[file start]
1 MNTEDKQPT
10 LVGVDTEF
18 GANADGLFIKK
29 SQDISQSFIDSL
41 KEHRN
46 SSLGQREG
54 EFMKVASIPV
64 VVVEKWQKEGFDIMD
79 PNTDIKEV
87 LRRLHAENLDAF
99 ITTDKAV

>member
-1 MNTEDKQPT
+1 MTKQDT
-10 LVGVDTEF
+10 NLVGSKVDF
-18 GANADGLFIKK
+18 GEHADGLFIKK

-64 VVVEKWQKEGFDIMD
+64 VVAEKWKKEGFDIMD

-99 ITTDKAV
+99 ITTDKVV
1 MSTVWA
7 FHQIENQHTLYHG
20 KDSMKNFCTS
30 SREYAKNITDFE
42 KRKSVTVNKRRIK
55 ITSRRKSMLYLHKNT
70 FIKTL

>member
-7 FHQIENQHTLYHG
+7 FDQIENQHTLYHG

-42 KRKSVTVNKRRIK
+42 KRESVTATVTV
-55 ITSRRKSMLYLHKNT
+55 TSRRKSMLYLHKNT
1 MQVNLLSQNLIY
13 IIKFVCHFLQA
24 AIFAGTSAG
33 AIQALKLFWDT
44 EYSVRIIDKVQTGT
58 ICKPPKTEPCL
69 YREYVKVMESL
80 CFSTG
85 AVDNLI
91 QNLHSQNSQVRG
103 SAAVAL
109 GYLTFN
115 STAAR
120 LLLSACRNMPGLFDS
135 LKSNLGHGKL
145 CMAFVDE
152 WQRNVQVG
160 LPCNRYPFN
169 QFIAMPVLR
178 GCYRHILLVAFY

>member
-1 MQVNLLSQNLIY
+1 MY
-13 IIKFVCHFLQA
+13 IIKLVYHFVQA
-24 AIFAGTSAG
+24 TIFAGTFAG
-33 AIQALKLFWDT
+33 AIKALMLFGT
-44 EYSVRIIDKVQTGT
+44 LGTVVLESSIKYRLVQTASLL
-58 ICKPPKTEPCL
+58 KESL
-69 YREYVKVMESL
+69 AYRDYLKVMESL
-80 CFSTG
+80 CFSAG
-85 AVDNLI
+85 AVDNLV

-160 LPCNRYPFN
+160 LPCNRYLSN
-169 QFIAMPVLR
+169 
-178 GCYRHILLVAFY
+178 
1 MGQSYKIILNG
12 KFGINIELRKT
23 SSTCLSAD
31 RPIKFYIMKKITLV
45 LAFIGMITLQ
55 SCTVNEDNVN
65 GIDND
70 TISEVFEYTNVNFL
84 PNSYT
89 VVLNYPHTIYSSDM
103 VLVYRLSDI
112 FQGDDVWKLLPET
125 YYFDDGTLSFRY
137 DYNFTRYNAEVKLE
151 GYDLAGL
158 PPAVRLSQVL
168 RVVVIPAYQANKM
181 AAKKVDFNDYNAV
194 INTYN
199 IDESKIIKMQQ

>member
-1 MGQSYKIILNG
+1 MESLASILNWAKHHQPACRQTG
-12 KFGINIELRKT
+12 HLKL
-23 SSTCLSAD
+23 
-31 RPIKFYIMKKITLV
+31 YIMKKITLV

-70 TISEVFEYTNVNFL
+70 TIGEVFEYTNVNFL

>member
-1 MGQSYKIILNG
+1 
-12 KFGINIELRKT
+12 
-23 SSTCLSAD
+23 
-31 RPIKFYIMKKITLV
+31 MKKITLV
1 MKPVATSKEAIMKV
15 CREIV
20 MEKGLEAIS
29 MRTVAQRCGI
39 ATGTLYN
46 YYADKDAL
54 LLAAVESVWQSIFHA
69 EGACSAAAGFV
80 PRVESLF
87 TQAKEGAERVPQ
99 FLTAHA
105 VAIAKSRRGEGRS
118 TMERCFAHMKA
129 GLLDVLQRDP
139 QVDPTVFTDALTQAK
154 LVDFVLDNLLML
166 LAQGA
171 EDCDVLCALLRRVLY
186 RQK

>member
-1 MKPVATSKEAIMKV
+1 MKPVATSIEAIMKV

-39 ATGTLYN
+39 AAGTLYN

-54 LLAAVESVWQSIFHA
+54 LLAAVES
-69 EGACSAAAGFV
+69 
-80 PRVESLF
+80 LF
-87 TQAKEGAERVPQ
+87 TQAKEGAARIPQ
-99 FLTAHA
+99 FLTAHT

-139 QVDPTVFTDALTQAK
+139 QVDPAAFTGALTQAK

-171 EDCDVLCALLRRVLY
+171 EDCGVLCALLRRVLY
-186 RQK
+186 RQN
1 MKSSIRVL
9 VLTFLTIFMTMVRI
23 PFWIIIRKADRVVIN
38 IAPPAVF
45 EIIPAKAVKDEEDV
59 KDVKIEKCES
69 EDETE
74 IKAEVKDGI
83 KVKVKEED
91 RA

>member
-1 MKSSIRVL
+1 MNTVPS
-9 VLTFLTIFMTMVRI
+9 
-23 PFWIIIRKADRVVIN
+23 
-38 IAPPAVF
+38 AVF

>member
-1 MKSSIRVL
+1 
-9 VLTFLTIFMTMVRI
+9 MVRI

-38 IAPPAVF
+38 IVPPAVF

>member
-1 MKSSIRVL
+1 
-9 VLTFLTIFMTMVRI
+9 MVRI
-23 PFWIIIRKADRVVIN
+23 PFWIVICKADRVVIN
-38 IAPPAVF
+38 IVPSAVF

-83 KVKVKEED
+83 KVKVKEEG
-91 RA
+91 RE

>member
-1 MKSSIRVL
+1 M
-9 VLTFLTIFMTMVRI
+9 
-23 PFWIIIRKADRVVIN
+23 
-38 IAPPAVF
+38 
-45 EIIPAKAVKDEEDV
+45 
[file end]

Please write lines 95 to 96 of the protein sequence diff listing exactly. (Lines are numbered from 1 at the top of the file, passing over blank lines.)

137 DYNFTRYNAEVKLE
151 GYDLAGL